Baker County real estate heats up

The COVID-19 pandemic has contributed to a sizzling real estate market in Baker County.

Buyers, taking advantage of low interest rates and in some cases seeking to move from an urban area to rural Eastern Oregon, are outnumbering sellers.

Several local agents said 2020 has been hectic, with many homes drawing multiple offers, and sales prices rising as a result of the competition.

“We are low on inventory across the board for properties that are available,” said Amy Briels, owner and principal broker at Compass Real Estate in Baker City.

The trend dates back several months.

“I was busy all summer, people have been looking all summer even into the fall and (are) still looking,” said Marty Lien, a Realtor for John J. Howard Real Estate.

Lien said many buyers are moving to Baker County, and they’re motivated by a desire to live in a rural area.

The COVID-19 pandemic, with the numbers of infections rising recently in many parts of the nation, is contributing to that, Lien said.

“They want to get out of Boise, Portland and some of the larger areas because they are tired of the larger populations; they have family and friends here,” Lien said. “A lot of that has to do with COVID-19. People want to get out of those larger areas.”

High demand and low inventory means rising prices.

Briels said she’s seen the largest jump, from a percentage standpoint, at the lower end of the market, where a home that might have sold for $130,000 a couple of years ago today brings $150,000.

A property that sold for $150,000 before the current trend might go for $175,000 or $180,000 now, Briels said.

The jump in values has been driven in part by an influx of buyers from metropolitan areas who have considerable equity due to the much higher average prices in those urban markets, Briels said.

Although those buyers can potentially outbid local residents, a factor that partially offsets that, and benefits local buyers, is the “incredibly low interest rates” that allow people to buy a more expensive home without incurring a significantly higher monthly payment, Briels said.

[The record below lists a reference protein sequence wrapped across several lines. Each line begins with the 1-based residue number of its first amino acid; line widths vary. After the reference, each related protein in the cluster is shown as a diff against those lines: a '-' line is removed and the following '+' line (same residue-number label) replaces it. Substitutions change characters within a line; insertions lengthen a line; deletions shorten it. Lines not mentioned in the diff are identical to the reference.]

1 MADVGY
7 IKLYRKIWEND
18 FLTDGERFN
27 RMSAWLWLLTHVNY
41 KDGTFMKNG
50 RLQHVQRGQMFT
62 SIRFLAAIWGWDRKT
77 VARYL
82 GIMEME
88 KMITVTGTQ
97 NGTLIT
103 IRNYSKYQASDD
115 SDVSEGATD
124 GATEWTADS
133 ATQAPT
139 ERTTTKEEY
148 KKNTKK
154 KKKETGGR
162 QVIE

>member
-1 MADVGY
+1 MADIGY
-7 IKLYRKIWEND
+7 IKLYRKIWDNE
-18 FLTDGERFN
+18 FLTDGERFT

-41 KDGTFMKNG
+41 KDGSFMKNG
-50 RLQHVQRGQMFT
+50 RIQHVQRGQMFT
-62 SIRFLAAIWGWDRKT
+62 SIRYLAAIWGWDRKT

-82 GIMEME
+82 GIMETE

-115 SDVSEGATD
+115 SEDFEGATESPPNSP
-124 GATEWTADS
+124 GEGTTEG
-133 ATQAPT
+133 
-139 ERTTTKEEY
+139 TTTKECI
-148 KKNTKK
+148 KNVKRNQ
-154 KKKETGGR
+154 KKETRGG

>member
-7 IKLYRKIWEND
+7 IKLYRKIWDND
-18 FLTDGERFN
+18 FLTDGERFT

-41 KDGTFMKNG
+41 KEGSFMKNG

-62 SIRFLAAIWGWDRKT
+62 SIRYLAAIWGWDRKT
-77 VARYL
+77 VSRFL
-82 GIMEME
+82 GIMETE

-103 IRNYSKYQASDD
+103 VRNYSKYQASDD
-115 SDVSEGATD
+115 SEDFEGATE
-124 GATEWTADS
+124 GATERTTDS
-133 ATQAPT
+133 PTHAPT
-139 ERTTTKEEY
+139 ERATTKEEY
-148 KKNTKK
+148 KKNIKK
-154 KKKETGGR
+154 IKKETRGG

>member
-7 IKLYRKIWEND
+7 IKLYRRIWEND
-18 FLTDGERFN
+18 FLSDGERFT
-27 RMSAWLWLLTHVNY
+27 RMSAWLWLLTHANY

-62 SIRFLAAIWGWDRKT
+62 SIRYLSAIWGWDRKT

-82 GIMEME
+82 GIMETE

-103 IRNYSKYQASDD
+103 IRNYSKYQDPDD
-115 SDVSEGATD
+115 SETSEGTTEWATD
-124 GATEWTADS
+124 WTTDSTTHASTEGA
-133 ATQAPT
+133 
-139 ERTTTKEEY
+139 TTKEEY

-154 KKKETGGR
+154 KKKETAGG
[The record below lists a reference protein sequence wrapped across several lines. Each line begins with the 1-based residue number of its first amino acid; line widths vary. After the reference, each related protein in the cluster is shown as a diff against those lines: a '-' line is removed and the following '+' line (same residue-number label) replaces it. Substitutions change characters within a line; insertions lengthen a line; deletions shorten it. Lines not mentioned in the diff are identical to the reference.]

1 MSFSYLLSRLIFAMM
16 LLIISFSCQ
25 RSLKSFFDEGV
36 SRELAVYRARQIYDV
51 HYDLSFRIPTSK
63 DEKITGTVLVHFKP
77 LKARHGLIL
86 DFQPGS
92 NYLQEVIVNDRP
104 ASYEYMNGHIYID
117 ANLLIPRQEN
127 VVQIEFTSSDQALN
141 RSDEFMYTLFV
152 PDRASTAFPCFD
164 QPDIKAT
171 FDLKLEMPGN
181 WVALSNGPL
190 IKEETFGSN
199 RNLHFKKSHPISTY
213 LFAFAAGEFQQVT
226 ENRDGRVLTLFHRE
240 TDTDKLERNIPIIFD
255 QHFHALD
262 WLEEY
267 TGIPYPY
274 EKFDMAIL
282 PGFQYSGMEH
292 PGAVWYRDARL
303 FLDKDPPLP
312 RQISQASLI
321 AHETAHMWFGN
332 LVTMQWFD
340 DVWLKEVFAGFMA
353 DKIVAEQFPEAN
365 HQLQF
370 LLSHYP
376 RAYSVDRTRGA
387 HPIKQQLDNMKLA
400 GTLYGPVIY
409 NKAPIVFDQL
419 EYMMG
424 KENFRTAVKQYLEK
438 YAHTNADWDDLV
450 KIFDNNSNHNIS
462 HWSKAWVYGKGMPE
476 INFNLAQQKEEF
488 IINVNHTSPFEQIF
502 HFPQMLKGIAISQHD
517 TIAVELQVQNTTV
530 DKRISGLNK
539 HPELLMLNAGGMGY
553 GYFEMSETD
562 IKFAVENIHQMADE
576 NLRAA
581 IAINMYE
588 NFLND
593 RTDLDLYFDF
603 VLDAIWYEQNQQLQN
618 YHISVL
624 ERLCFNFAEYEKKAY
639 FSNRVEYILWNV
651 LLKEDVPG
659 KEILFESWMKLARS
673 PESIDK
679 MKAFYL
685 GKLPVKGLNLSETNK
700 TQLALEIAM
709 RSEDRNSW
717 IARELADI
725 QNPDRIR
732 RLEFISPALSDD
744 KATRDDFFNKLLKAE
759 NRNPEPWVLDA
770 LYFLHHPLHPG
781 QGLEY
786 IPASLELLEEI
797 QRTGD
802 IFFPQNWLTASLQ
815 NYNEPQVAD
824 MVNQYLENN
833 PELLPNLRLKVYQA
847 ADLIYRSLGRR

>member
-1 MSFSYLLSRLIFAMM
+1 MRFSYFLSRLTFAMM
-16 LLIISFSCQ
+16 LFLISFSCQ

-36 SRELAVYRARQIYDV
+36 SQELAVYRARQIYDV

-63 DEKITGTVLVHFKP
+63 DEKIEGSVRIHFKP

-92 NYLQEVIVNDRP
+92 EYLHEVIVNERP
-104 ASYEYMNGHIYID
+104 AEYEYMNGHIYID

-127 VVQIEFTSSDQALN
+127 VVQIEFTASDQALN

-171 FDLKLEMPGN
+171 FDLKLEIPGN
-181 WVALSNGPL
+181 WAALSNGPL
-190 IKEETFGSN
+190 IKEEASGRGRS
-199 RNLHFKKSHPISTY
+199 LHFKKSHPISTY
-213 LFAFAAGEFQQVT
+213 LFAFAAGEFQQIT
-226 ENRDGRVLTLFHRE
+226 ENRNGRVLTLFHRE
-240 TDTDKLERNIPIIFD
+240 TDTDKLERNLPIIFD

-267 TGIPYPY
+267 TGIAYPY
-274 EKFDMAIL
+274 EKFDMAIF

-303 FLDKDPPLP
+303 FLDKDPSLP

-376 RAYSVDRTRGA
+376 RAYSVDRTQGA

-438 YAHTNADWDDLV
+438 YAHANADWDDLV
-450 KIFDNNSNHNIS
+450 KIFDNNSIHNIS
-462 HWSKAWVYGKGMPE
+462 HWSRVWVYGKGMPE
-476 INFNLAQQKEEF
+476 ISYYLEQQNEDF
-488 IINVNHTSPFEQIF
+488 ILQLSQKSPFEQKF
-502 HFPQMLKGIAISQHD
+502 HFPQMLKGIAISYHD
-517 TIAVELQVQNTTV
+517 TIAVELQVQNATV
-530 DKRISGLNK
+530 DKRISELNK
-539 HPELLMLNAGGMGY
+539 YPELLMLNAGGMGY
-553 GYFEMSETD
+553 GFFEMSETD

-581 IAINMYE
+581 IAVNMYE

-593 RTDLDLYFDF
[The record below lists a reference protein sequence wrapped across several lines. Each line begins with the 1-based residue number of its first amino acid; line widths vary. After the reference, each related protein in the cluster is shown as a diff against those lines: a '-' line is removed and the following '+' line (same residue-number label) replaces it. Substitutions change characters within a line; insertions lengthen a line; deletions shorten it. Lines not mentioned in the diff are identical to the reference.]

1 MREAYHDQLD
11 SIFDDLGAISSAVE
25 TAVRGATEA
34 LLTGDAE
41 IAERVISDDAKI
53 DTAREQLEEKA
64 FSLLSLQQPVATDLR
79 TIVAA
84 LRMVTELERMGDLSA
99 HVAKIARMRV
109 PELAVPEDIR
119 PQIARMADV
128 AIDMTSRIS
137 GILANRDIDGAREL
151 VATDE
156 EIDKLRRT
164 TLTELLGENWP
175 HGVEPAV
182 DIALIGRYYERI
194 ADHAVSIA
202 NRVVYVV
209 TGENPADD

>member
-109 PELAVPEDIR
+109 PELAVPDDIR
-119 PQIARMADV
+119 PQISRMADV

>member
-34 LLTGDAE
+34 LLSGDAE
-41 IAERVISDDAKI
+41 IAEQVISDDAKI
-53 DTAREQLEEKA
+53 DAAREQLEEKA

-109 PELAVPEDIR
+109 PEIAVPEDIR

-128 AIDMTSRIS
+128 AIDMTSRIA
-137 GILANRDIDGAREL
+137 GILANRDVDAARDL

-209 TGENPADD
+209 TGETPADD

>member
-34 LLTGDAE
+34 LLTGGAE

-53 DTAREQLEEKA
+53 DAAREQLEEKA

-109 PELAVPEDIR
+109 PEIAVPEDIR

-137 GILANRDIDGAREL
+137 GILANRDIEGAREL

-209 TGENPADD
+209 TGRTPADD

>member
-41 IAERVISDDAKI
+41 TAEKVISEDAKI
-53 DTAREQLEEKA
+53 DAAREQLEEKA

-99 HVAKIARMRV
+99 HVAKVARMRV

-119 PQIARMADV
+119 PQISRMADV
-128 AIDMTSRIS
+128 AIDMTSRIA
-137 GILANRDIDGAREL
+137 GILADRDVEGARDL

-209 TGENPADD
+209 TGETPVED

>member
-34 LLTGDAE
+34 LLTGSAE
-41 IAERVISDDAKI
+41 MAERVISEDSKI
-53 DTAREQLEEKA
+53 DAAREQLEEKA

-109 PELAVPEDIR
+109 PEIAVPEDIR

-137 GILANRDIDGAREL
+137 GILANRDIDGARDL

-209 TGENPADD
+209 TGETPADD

Typical annual percentage rates for a fixed, 30-year mortgage are running around 3.2%, according to

Andrew Bryan, owner of Baker City Realty, said the affordable interest rates are enabling local residents to either buy their first home, or to upgrade to a more expensive property.

Bryan said the swelling prices have all but eliminated what was, just a couple years ago, a fairly robust segment — smaller homes worth less than $100,000.

“Our under-100,000 market has almost disappeared,” Bryan said.

At a higher level, he said, homes that might have been listed for $115,000 two years ago might sell now for as much as $160,000.

Overall, Bryan said, sales prices have risen by 5% to 15%.

He provided a Market Trend Report to the Herald that showed the average sale price for properties rose from $150,175 in January 2020, when 12 units sold, to an average of $286,165 in October, when 33 units sold.

Properties selling quicklyWith so many more potential buyers looking at real estate in Baker County, homes are selling more rapidly than usual, agents said.

In the past few years it wasn’t uncommon for a house to be on the market for several months, Briels said.

But during this summer and fall, she said, many homes are selling within two weeks of being listed.

“A lot have sold even faster than that, with multiple offers in the first day,” she said. “It doesn’t even matter what the price point is.”

Bryan’s Market Trend Report shows that the average days on the market for homes sold in February 2020 was 87 days.

Since then that time has fluctuated from as few as six days, in October, to 23 days in July. The average from March through October was 11 days.

Commercial, farm properties also drawing interestThe recent boom isn’t limited to homes, Bryan said.

“We’re seeing much stronger interest” in commercial properties, he said, some of which in the past wouldn’t have drawn any interest, much less an offer, for many months.

Farming and ranching properties have also been selling at a faster rate than in the previous several years, Bryan said.

One thing that stands out to Bryan, who has been selling real estate in Baker County since 2008, is that many people looking for homes are not picky about where in Northeastern Oregon the property is.

In effect, he said, people are willing to buy, and to live, anywhere in the region.

“I’ve never seen that before,” Bryan said. “In my experience, this is the first time that buyers are looking at the region, and not necessarily just our town, that’s kind of been a major change.”’

He attributes this trend to the pandemic, with people eager to move to a rural area and not particular about precisely where they end up.

Bryan said the proliferation of people working from home during the pandemic gives buyers a geographic flexibility.

And Northeastern Oregon, given its relative proximity to Boise, with its metro amenities and airport, is attractive for that group of buyers, he said.

For Grove, who has been in real estate in the county for more than 25 years, the current market atmosphere can be captured in just one phrase.

“The basics of the market are that we have strong demand, low inventory and excellent interest rates,” Grove said. “I just think it’s the perfect storm.”

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